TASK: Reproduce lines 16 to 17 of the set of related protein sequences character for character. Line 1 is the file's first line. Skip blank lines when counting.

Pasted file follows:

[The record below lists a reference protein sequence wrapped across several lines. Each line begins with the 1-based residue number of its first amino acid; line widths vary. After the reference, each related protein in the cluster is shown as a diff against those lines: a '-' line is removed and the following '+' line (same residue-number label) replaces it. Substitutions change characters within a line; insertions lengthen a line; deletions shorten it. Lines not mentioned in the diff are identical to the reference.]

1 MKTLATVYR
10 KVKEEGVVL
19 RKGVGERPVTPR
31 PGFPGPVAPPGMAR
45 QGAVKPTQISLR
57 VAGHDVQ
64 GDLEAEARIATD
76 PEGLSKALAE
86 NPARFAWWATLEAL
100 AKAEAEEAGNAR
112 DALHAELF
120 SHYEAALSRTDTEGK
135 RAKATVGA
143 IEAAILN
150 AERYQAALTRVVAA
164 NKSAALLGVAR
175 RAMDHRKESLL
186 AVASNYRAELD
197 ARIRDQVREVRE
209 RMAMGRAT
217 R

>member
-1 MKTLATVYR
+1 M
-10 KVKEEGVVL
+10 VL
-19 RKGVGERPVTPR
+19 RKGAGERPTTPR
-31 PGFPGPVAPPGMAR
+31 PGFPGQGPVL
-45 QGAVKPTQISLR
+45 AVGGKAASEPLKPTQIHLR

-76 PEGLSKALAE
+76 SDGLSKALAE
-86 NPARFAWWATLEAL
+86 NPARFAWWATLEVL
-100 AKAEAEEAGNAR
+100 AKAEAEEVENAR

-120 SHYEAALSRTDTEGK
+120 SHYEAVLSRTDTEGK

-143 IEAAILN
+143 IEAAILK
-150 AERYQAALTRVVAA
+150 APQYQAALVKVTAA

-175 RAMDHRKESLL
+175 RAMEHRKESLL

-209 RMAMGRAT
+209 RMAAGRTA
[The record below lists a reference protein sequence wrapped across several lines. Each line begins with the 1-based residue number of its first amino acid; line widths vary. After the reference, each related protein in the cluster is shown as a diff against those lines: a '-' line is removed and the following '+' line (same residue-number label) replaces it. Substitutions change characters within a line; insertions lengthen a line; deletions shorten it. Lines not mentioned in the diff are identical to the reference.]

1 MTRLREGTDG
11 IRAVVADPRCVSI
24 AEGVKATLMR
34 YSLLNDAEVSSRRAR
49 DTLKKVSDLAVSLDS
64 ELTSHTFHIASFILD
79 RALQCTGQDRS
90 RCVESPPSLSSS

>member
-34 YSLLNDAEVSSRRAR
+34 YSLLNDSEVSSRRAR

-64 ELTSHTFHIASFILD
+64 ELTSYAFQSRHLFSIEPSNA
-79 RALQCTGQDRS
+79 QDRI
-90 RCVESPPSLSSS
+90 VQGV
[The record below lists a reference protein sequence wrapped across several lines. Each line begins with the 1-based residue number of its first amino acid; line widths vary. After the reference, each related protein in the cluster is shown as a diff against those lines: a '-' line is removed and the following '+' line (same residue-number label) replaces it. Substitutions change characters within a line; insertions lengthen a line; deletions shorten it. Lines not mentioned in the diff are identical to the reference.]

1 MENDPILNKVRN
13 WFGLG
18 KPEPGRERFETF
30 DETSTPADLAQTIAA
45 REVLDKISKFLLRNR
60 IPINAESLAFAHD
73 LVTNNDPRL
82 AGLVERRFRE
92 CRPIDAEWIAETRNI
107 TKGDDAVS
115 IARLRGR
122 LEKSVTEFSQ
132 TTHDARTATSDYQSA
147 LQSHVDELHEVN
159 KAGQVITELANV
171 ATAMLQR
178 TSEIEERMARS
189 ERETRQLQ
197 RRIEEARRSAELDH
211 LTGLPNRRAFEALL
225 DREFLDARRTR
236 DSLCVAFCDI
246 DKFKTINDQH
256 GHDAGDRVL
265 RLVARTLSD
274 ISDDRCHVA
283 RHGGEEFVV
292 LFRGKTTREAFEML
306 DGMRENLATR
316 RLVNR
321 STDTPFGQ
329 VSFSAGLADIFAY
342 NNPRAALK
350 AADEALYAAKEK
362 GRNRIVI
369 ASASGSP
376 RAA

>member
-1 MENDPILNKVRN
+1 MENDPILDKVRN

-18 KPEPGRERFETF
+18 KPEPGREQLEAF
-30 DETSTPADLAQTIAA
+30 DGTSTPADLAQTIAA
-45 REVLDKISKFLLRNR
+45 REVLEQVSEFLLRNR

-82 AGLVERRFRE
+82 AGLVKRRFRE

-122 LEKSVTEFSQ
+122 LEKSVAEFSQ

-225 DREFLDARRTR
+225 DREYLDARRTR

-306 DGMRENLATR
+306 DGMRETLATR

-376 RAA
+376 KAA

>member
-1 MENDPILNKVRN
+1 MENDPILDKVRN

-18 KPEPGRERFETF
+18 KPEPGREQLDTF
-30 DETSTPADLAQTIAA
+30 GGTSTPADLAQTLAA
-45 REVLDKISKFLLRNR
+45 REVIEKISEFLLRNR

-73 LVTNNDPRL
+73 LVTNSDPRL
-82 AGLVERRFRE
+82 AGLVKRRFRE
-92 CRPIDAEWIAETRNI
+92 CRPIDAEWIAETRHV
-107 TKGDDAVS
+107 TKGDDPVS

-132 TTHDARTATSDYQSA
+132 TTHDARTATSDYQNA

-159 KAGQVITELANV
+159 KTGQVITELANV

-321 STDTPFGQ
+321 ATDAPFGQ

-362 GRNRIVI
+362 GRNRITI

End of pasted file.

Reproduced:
150 AERYQAALTRVVAA
164 NKSAALLGVAR